KAYE: If you packed in about 3,000 calories for your Thanksgiving day meal, which is what like -- twice what most women should be eating.


KAYE: To burn off that, you would have to either run at a moderate pace for four hours, swim for five -- swim for five hours, walk 30 miles. 30 miles to burn off those calories. And the other option, of course, which we love -- which I love as a yoga fanatic is 17 hours of yoga --


KAYE: -- to burn that off.


KAYE: Now, there has to be another solution here, right? That is not natural.

MACDONALD: Who wants to do that. I mean that's -- I think that's what happens. You know, we feel bloated. We ate too much, and we just want to burn it off. But no one wants to do 17 hours of yoga.



MACDONALD: So, we just say -- we say I'll start on Monday. The biggest thing -- you just got to get on plan now. Make this week and get on plan. Instead of focusing on burning off everything now, if you just get on plan within the next 4 to 5 days, you'll burn off those calories and you - the bloat will be gone, and you'll feel great again.


MACDONALD: Just don't wait till Monday.


BLACKWELL: But that sounds great. But you got Aunt Bessie who is staying with you. You've got to go to the sales. There is a lot going on. How do you fit all that in now?

MACDONALD: Well, look, it's as simple as getting a football and going to the front lawn and playing a little catch.

BLACKWELL: Yes. MACDONALD: Oh, like if Randi and Victor sit up.


MACDONALD: He's got to tighten (inaudible) -- look, if your --

BLACKWELL: My posture is always bad.

MACDONALD: As you are doing your holiday decorating for the holidays, you can simply activate your core. You'll be burning more calories, you'll be burning those Thanksgiving calories. If you go holiday shopping in the mall, you know, Black Friday just happened.

KAYE: Put on those sneakers and walk into --

MACDONALD: And run up those escalators.

KAYE: Yes.

MACDONALD: Just the biggest thing is take the time you're in and make it fun and go for a family hike or walk, just enjoy it and get active.

KAYE: And when you're driving, keep that stomach tight.


BLACKWELL: I always have to sit like this to burn off pie.

MACDONALD: You know, you burn four times more calories by simply activating your core throughout the day.

BLACKWELL: All right. OK.

MACDONALD: That's a lot, right?

KAYE: Yes. You see, that's what it feels like.


MACDONALD: It's just working harder.

KAYE: So, what is the one biggest mistake, if you had to pick one that people make? I mean besides -- is that just overeating at this time of the year?

MACDONALD: The biggest mistake by like 1,000 fold is skipping meals. People get ready for Thanksgiving, they starve themselves all day --

KAYE: Right.

MACDONALD: -- and then they overeat. When you skip a meal, you burn muscle, which slows down your metabolism. And you go into the next meal craving carbohydrates. And you overeat, which makes you store fat. You've got to eat in threes, every three hours, and divide your plate in three. A third protein, a third fat, a third carb. If you do that through the holiday season, you're going to win, you're not going to gain the dreaded 15, and you are going to rock your body.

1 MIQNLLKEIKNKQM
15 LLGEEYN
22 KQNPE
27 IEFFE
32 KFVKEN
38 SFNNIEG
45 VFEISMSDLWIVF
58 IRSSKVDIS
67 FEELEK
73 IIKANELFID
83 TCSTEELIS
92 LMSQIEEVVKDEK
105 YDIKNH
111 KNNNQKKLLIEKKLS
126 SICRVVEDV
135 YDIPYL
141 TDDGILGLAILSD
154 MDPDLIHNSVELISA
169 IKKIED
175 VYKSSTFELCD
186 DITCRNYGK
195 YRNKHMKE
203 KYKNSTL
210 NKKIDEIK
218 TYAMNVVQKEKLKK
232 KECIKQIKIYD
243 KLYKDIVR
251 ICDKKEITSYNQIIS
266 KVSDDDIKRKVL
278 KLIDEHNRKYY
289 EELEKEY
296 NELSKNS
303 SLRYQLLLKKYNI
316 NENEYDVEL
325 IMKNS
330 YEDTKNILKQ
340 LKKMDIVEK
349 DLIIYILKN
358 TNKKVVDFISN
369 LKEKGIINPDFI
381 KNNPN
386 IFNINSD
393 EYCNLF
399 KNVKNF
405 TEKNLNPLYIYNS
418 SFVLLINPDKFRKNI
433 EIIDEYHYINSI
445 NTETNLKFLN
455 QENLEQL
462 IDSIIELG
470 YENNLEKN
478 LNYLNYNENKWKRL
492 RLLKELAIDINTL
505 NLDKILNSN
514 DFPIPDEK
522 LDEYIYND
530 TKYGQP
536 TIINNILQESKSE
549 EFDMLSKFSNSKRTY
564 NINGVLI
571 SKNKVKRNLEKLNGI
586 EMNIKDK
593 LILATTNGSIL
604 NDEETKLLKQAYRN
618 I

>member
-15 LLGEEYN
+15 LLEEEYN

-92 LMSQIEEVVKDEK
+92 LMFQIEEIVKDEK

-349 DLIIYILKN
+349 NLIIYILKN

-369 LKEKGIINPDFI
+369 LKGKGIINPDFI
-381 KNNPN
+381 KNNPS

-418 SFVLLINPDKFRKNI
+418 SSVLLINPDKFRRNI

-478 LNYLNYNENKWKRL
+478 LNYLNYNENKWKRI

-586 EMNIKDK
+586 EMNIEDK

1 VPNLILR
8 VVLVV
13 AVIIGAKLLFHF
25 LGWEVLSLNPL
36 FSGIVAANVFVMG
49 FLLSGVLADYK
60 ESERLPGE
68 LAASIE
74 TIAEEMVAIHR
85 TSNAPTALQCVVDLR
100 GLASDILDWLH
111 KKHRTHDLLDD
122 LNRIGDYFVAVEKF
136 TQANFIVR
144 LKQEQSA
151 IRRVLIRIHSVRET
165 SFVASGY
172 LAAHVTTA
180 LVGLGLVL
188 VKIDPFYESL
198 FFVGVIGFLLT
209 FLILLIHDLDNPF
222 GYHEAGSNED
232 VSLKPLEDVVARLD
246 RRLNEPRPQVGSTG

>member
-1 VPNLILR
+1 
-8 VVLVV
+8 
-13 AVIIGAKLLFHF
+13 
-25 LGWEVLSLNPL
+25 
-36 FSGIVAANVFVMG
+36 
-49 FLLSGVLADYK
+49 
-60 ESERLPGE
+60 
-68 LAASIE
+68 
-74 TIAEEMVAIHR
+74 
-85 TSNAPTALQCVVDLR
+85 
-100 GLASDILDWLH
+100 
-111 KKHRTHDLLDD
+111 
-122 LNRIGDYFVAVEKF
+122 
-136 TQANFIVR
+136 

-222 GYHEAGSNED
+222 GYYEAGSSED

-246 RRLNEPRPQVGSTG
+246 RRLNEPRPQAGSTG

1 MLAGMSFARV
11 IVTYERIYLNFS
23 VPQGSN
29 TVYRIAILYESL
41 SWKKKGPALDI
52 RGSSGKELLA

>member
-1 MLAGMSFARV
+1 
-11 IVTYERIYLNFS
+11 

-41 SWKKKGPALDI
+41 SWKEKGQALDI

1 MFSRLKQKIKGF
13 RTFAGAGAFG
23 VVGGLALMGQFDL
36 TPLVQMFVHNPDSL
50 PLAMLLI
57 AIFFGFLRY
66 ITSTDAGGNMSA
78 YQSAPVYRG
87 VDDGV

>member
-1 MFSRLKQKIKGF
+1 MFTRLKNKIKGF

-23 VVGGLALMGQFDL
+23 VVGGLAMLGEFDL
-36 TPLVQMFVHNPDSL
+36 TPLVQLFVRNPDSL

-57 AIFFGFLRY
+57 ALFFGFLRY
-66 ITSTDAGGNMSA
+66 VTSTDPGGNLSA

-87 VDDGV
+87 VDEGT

BLACKWELL: We talked about this during the break that you skipped meals until 2:00 yesterday.

KAYE: Well, yes, because that's how I know that I've overeaten. See, sharing all my dirty --

BLACKWELL: I love that.


KAYE: No, it's true. I knew I had overeaten the day before because I wasn't even hungry until 2:00 in the afternoon.


KAYE: So --

MACDONALD: So, this is what you do -- you just take a half a meal, and what will happen is your metabolism will start humming again. Skipping meals is the biggest mistake. If you don't skip meals, I guarantee you you're going to burn more fuel.

KAYE: All right. All right. Good to know. Mark as always.

BLACKWELL: Great stuff.

MACDONALD: No more skipping.

KAYE: OK, I promise.

BLACKWELL: And a Gangnam-style Christmas. You have to say it like that -- Gangnam-style. You have to see how this family synced up their holiday light show with that amazing song. One of my favorites for this season. We'll show it to you in a moment.



KAYE: Welcome back. 'Tis that time of year, families in the holiday spirit deck out their homes with fun and sometimes, shall we say, over the top light displays?

BLACKWELL: I love it.

KAYE: Some putting them to music even.

BLACKWELL: So, of course the homeowner in Texas went Gangnam style along with his Christmas lights. You got to say it that way.

KAYE: You don't really have to.

BLACKWELL: No, I think you do. Listen, this is why.


UNIDENTIFIED MALE (singing): Gangnam style.



BLACKWELL: Yes. That is it.

KAYE: Yes, that's pretty good. You think like Psy lives in that house, right?

BLACKWELL: That's great. I love that song. I watched the video this morning just to get that extra move, the one where he goes to the side like that. That's the one I like. I'm not going to do it on camera now that we're back up from the video.

KAYE: OK. Good. Please don't.


KAYE: Well, thank you so much for starting your morning with us. Much more ahead.